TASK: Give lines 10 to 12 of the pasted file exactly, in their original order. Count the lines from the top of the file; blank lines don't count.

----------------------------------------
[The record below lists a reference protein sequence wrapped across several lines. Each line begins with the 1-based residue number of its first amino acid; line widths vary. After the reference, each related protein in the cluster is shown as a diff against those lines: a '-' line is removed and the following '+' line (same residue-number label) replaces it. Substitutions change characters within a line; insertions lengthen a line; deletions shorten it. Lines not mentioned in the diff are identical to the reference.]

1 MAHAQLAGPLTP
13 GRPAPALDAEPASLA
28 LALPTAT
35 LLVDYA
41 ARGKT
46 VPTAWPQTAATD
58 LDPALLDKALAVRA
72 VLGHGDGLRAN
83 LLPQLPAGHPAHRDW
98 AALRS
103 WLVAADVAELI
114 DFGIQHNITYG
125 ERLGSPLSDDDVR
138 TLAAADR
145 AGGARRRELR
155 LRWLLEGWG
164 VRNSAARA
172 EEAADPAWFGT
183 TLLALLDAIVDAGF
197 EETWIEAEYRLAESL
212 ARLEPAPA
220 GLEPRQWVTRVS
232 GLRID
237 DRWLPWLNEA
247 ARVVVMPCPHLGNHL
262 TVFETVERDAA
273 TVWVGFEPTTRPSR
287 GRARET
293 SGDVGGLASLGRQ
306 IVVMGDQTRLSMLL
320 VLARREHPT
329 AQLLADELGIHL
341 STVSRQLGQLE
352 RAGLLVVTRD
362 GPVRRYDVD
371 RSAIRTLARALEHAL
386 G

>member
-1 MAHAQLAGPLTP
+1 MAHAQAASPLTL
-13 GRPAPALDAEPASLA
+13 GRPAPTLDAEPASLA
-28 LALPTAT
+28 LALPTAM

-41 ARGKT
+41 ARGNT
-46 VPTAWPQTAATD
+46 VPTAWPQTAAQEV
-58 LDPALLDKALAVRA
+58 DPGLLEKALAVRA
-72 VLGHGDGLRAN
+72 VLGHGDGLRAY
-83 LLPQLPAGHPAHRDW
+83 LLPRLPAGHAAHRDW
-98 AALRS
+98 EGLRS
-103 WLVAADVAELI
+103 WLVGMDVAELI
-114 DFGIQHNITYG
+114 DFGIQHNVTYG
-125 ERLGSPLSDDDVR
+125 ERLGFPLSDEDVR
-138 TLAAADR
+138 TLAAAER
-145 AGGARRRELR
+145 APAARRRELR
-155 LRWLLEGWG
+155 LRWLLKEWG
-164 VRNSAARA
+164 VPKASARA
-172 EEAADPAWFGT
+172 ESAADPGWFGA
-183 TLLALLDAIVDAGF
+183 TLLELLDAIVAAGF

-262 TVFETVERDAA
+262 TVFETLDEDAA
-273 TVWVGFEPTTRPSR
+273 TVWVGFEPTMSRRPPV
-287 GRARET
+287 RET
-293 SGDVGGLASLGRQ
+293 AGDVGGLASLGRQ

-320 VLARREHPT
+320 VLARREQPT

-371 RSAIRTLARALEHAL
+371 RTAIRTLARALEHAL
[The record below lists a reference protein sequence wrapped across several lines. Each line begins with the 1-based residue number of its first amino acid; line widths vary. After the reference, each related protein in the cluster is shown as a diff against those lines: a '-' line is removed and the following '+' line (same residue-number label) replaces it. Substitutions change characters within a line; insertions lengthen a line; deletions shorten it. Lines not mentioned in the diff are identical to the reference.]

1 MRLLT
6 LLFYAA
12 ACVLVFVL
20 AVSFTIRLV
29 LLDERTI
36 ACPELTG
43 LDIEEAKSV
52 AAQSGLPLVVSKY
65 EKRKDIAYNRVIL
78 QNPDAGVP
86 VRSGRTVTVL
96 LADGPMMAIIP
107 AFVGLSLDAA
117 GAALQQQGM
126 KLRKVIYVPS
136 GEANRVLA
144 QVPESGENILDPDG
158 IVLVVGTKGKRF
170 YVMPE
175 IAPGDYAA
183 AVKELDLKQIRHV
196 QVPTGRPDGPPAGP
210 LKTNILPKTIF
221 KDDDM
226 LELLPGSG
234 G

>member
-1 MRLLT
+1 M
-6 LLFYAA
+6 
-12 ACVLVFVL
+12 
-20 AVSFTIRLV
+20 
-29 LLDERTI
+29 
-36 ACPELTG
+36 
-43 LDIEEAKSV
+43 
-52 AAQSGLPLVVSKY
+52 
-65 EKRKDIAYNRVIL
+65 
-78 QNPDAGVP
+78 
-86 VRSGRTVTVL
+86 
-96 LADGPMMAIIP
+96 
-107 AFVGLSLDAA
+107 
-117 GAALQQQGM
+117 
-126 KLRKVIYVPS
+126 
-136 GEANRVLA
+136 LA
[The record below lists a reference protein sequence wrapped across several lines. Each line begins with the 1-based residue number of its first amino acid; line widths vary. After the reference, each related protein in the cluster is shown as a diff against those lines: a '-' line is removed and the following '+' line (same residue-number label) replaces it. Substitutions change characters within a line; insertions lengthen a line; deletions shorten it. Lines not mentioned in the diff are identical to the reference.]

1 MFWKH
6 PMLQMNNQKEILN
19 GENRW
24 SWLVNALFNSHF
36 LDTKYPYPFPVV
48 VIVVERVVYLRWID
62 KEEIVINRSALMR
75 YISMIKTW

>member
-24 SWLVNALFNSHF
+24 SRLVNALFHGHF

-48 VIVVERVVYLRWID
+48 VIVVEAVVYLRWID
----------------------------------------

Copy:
83 LLPQLPAGHPAHRDW
98 AALRS
103 WLVAADVAELI